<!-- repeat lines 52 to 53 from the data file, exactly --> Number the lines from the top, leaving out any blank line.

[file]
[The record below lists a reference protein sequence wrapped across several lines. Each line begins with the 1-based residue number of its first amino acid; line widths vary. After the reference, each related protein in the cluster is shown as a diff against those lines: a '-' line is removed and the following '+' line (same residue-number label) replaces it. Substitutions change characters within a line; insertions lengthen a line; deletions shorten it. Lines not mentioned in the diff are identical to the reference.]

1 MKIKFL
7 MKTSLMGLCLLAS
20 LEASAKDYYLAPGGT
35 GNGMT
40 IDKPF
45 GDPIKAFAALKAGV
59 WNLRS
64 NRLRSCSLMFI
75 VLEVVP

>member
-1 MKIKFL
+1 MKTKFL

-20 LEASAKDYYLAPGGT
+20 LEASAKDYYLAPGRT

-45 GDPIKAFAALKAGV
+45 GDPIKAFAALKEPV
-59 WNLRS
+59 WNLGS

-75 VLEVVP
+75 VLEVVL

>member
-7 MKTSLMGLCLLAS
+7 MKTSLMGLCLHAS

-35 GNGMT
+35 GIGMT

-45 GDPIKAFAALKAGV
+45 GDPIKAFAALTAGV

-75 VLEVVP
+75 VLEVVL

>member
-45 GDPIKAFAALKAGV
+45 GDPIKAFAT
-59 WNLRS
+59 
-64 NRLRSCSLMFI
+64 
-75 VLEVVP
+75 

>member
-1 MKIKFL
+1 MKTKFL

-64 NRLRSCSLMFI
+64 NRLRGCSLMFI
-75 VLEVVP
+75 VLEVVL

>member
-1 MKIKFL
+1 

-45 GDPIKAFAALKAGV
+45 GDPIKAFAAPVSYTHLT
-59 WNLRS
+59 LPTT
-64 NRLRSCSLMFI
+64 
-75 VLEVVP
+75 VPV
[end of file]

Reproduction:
-59 WNLRS
+59 LPTT